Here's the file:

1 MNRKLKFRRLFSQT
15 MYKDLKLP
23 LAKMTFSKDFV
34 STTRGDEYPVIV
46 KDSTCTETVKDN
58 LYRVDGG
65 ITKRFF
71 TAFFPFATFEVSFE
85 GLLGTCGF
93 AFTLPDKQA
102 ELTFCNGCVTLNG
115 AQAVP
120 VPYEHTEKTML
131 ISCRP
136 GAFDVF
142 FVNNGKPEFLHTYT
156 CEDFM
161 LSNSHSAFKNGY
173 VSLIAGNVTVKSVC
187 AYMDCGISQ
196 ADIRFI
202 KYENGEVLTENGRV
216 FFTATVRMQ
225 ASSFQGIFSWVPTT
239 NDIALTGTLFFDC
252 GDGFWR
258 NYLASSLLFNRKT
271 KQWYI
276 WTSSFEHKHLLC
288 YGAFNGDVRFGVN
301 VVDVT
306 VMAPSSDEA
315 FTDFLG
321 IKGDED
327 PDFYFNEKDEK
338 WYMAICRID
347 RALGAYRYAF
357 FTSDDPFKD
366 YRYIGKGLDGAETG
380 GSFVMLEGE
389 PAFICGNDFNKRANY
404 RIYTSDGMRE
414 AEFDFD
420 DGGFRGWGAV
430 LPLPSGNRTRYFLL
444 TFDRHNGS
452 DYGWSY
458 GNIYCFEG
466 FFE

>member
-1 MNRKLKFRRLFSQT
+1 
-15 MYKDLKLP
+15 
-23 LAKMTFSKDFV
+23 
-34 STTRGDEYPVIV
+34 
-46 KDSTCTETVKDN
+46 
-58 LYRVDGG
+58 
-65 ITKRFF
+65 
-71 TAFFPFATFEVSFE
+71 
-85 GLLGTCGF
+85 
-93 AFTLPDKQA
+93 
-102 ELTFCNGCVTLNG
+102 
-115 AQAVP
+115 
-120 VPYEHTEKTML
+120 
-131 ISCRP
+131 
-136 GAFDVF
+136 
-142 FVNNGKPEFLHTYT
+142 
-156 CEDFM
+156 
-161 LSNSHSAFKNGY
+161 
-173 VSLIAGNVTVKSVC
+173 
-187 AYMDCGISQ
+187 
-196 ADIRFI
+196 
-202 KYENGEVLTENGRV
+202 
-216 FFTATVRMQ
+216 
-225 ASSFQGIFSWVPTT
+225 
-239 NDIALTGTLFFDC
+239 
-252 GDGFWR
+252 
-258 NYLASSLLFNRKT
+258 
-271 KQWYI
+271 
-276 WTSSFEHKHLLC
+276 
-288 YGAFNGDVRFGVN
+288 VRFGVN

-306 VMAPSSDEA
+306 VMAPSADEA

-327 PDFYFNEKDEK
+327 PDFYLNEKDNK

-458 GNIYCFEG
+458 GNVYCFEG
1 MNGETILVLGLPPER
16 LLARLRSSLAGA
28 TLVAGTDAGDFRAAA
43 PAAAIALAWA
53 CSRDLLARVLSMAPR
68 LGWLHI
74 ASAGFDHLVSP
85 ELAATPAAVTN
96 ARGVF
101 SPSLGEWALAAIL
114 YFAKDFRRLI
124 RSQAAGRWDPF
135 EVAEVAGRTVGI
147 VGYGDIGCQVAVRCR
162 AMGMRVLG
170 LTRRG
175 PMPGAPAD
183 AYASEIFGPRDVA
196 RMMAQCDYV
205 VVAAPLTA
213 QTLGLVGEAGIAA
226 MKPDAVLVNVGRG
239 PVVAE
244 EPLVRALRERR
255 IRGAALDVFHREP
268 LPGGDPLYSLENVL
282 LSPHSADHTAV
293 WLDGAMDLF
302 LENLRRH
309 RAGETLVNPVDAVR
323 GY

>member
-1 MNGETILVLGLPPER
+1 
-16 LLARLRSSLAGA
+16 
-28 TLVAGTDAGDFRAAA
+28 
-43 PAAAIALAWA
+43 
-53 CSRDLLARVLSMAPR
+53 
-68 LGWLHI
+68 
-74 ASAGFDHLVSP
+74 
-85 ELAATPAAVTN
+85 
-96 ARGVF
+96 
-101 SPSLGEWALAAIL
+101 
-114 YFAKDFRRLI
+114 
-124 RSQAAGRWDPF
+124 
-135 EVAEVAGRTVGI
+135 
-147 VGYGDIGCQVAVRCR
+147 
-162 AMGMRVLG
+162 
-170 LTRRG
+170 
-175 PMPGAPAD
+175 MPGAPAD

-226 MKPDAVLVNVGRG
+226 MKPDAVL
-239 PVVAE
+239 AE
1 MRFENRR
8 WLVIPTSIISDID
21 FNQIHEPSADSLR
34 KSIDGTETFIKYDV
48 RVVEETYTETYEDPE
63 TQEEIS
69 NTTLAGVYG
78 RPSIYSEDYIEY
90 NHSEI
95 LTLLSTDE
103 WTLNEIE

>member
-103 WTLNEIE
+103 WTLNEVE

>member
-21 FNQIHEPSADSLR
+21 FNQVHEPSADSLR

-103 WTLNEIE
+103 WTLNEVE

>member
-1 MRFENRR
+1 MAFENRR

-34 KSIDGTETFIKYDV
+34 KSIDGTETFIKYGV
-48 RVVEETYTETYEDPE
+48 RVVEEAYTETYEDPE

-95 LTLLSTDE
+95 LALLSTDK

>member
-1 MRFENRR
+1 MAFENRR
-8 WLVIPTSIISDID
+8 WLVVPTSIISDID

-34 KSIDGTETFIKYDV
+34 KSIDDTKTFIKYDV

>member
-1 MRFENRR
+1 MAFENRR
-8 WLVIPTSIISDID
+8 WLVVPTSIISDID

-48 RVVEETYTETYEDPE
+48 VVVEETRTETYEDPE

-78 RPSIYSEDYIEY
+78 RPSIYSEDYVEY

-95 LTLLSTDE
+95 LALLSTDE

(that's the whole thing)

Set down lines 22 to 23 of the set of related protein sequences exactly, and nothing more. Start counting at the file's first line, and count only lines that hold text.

202 KYENGEVLTENGRV
216 FFTATVRMQ